Sat | Jun 19, 2021

Second woman accuses Virginia’s Lt Governor of sexual assault

Published:Saturday | February 9, 2019 | 9:47 AM
Fairfax...It is obvious that a vicious and co-ordinated smear campaign is being orchestrated against me.

A second woman has come forward with sexual assault allegations against Lieutenant Governor of Virginia in the United States (US) Justin Fairfax.

The woman, identified as Meredith Watson, claims Fairfax raped her in 2000 when they were both students at Duke University in North Carolina.

His first accuser, Vanessa Tyson, came forward last week with allegations that he forced her to perform oral sex on him in his hotel room at the Democratic Party convention in Boston in 2004.

Watson's allegations triggered an avalanche of calls by top officials in the Democratic Party, including presidential hopefuls Elizabeth Warren and Corey Booker, for their colleague to step down.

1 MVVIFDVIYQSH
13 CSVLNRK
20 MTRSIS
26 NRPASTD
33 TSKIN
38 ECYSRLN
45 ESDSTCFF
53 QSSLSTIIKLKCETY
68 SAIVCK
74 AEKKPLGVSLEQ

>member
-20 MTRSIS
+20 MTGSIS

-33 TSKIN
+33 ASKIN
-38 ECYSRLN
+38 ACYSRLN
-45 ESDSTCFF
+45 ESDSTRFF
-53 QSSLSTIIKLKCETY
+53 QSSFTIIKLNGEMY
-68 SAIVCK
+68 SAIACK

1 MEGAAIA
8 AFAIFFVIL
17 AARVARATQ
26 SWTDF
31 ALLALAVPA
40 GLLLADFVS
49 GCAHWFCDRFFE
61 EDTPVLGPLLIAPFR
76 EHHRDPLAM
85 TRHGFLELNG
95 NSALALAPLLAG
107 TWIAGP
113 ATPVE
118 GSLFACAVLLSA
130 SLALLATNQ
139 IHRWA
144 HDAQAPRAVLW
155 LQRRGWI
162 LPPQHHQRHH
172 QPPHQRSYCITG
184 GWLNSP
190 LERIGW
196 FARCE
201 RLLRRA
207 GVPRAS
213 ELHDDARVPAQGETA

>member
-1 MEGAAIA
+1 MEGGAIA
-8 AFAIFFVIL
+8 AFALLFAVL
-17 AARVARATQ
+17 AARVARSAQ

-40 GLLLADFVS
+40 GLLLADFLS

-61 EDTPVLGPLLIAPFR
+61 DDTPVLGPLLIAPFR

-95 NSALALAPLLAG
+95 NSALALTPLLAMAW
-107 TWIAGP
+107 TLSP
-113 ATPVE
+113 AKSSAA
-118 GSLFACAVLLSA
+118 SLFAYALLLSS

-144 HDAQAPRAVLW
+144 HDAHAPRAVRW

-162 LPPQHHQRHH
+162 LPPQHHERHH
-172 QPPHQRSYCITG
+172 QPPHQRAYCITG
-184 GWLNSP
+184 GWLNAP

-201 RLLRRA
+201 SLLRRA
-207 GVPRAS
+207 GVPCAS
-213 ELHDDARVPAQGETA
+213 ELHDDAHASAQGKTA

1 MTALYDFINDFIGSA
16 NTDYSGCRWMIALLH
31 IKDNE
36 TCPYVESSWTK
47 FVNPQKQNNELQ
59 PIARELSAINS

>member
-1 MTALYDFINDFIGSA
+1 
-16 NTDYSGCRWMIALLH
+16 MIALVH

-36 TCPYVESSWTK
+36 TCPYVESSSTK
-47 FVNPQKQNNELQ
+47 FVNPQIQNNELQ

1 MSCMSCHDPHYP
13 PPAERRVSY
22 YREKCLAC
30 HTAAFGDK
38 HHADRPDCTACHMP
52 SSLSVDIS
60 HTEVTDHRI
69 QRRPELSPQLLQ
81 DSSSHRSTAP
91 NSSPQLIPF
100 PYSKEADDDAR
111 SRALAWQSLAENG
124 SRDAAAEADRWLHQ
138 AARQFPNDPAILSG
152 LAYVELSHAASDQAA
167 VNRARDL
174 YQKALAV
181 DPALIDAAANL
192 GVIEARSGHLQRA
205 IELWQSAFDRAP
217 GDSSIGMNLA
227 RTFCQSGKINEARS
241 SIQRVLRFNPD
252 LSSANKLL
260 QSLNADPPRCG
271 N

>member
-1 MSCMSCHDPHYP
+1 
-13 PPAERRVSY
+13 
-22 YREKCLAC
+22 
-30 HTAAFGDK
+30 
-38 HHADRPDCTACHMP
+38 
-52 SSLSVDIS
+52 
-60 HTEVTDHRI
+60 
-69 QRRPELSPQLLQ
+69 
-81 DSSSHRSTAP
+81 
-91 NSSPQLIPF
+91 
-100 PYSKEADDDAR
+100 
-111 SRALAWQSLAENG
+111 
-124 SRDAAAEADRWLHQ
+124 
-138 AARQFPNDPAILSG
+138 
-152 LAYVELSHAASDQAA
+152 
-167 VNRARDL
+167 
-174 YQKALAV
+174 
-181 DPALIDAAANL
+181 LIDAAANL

But Fairfax, 39, is adamant that he will not resign, declaring that he is the victim of a smear campaign.

"It is obvious that a vicious and co-ordinated smear campaign is being orchestrated against me,” he said in a statement.

Fairfax has insisted that his encounter with Tyson, now a California professor, was 100 per cent “consensual.”

Watson, through her attorneys, issued a statement yesterday outlining her allegation.

She claimed that the attack by Fairfax was “premeditated and aggressive" and said the details "are similar to those described by Dr Vanessa Tyson".

According to Watson's attorneys, former classmates have provided statements corroborating the allegations and that she "immediately told friends that Fairfax had raped her".

Fairfax has, however, dismissed the allegations by Watson, calling them “unsubstantiated” and “demonstrably false” and demanded a full investigation to "clear my good name".

"I have passed two full field background checks by the FBI and run for office in two highly contested elections with nothing like this being raised before,” he said.

The allegations come amid the racism controversies that have embroiled the Governor of Virginia Ralph Northam and the state's Attorney General Mark Herring.

Both men, who are white, have admitted to wearing a blackface while they were in college.

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